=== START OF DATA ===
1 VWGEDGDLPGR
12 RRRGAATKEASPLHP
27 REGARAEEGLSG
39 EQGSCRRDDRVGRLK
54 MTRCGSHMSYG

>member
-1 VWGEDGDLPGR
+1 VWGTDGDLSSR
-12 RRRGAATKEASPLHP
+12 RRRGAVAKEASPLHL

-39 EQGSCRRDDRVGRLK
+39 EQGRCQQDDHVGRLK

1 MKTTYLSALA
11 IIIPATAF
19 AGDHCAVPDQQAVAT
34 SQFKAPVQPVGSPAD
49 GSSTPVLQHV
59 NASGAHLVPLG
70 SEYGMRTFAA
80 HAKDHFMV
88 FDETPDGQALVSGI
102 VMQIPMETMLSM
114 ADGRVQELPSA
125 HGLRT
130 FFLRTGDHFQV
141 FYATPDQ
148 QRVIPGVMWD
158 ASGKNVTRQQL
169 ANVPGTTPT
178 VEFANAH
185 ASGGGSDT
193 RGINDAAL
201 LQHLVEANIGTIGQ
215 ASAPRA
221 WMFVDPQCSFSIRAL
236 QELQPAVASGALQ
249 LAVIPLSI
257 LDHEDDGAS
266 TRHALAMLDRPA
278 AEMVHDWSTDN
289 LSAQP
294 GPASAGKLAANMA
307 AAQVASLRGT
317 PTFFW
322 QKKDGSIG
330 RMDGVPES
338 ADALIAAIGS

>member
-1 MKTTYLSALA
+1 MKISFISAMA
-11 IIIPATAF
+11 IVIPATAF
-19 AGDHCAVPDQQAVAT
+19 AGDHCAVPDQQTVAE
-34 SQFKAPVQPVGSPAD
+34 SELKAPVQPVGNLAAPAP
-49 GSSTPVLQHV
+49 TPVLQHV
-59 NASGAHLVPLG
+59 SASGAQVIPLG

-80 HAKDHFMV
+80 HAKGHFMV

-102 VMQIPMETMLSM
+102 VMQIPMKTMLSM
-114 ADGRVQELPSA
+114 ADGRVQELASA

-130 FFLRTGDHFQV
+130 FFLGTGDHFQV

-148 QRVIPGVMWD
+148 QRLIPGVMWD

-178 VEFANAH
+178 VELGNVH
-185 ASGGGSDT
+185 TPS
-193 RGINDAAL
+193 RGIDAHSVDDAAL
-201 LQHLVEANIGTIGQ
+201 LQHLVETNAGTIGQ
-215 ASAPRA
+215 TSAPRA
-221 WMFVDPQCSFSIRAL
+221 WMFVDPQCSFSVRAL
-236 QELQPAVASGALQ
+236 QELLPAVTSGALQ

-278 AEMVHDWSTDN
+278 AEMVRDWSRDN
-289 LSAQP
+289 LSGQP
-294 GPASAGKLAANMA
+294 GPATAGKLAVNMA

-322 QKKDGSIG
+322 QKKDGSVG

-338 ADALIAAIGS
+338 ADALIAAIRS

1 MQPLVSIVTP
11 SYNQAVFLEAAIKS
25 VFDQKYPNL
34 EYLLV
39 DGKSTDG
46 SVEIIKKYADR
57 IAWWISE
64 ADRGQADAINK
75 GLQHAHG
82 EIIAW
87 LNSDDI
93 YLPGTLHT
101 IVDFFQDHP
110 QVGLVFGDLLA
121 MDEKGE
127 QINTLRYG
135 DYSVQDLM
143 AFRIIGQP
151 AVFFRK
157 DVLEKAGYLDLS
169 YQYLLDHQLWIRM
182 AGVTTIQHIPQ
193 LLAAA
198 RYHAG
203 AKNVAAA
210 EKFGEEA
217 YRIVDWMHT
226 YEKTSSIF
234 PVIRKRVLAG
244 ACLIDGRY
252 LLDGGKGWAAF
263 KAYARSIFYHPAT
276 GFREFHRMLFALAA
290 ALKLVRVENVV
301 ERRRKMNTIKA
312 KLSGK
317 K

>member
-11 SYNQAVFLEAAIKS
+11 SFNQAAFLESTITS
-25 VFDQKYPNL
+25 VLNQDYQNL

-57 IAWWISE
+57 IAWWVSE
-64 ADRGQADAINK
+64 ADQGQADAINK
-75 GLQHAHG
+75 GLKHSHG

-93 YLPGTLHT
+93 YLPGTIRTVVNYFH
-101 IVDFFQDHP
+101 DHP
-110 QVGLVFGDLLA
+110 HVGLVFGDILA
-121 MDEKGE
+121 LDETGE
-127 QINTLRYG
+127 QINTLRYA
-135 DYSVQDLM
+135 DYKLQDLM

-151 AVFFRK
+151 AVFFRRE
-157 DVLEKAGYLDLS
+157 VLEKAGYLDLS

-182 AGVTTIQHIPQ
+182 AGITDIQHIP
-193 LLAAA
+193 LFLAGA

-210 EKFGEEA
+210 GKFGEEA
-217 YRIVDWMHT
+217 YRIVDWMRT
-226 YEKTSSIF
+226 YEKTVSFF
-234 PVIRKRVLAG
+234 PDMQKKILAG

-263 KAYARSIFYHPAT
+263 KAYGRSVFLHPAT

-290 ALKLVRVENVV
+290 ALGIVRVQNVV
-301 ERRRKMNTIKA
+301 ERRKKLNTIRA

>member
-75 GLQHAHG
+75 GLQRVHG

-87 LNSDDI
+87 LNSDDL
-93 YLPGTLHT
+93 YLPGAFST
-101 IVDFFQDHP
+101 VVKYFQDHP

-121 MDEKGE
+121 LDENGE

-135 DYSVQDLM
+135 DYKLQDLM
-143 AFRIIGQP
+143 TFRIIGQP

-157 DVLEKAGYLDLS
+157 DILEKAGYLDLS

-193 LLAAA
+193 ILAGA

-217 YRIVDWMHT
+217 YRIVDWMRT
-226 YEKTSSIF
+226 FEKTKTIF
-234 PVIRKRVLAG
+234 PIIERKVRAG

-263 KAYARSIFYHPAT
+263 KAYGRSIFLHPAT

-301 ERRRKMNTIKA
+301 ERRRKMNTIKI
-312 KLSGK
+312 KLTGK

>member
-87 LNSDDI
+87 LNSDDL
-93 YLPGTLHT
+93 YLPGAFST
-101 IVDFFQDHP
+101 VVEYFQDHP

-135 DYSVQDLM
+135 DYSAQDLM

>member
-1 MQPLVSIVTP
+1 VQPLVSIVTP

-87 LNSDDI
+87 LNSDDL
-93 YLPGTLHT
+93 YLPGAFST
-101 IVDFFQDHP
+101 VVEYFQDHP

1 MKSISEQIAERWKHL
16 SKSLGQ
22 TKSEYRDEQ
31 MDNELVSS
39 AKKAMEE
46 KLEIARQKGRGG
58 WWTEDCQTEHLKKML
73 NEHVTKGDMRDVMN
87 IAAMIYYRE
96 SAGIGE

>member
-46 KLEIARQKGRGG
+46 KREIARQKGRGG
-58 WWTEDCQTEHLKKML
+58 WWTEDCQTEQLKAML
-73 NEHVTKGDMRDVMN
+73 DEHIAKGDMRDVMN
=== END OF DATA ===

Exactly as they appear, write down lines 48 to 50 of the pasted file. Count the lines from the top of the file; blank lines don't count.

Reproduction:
>member
-1 MKTTYLSALA
+1 MKISFISAMA